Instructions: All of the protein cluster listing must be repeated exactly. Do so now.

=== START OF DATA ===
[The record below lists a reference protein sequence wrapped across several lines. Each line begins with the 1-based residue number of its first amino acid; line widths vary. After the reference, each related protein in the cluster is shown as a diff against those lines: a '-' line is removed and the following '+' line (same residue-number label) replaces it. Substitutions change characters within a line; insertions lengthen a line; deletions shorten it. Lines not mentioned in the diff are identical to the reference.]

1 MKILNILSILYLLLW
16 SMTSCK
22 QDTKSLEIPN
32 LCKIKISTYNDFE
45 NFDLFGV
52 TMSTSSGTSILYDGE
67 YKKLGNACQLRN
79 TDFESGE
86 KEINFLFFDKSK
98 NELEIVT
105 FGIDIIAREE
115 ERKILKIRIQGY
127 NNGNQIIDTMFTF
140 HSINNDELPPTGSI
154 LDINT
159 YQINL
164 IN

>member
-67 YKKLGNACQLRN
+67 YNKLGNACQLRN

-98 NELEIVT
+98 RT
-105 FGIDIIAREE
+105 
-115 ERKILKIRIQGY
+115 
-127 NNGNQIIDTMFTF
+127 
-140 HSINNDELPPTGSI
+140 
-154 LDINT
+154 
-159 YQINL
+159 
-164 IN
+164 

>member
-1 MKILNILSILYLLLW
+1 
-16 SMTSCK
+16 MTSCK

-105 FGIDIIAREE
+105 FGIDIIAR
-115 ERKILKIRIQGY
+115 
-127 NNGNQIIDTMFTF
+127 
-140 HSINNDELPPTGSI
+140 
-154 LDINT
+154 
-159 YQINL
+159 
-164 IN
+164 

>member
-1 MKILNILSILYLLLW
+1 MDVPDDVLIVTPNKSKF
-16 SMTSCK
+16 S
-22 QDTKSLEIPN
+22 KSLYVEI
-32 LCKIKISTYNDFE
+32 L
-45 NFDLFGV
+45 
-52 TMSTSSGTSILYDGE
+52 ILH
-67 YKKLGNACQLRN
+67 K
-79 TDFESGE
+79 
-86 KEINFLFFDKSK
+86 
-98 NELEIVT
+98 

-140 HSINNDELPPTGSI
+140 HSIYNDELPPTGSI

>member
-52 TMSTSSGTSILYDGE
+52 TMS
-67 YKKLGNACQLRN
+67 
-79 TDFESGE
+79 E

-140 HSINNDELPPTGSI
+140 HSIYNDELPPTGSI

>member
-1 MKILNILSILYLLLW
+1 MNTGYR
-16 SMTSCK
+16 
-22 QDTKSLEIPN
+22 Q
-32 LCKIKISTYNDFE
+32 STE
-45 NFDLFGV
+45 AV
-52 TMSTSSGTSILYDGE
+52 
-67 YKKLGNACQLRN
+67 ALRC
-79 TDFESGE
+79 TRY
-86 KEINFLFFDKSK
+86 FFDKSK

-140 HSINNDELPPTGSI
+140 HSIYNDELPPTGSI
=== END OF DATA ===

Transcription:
[The record below lists a reference protein sequence wrapped across several lines. Each line begins with the 1-based residue number of its first amino acid; line widths vary. After the reference, each related protein in the cluster is shown as a diff against those lines: a '-' line is removed and the following '+' line (same residue-number label) replaces it. Substitutions change characters within a line; insertions lengthen a line; deletions shorten it. Lines not mentioned in the diff are identical to the reference.]

1 MKILNILSILYLLLW
16 SMTSCK
22 QDTKSLEIPN
32 LCKIKISTYNDFE
45 NFDLFGV
52 TMSTSSGTSILYDGE
67 YKKLGNACQLRN
79 TDFESGE
86 KEINFLFFDKSK
98 NELEIVT
105 FGIDIIAREE
115 ERKILKIRIQGY
127 NNGNQIIDTMFTF
140 HSINNDELPPTGSI
154 LDINT
159 YQINL
164 IN

>member
-67 YKKLGNACQLRN
+67 YNKLGNACQLRN

-98 NELEIVT
+98 RT
-105 FGIDIIAREE
+105 
-115 ERKILKIRIQGY
+115 
-127 NNGNQIIDTMFTF
+127 
-140 HSINNDELPPTGSI
+140 
-154 LDINT
+154 
-159 YQINL
+159 
-164 IN
+164 

>member
-1 MKILNILSILYLLLW
+1 
-16 SMTSCK
+16 MTSCK

-105 FGIDIIAREE
+105 FGIDIIAR
-115 ERKILKIRIQGY
+115 
-127 NNGNQIIDTMFTF
+127 
-140 HSINNDELPPTGSI
+140 
-154 LDINT
+154 
-159 YQINL
+159 
-164 IN
+164 

>member
-1 MKILNILSILYLLLW
+1 MDVPDDVLIVTPNKSKF
-16 SMTSCK
+16 S
-22 QDTKSLEIPN
+22 KSLYVEI
-32 LCKIKISTYNDFE
+32 L
-45 NFDLFGV
+45 
-52 TMSTSSGTSILYDGE
+52 ILH
-67 YKKLGNACQLRN
+67 K
-79 TDFESGE
+79 
-86 KEINFLFFDKSK
+86 
-98 NELEIVT
+98 

-140 HSINNDELPPTGSI
+140 HSIYNDELPPTGSI

>member
-52 TMSTSSGTSILYDGE
+52 TMS
-67 YKKLGNACQLRN
+67 
-79 TDFESGE
+79 E

-140 HSINNDELPPTGSI
+140 HSIYNDELPPTGSI

>member
-1 MKILNILSILYLLLW
+1 MNTGYR
-16 SMTSCK
+16 
-22 QDTKSLEIPN
+22 Q
-32 LCKIKISTYNDFE
+32 STE
-45 NFDLFGV
+45 AV
-52 TMSTSSGTSILYDGE
+52 
-67 YKKLGNACQLRN
+67 ALRC
-79 TDFESGE
+79 TRY
-86 KEINFLFFDKSK
+86 FFDKSK

-140 HSINNDELPPTGSI
+140 HSIYNDELPPTGSI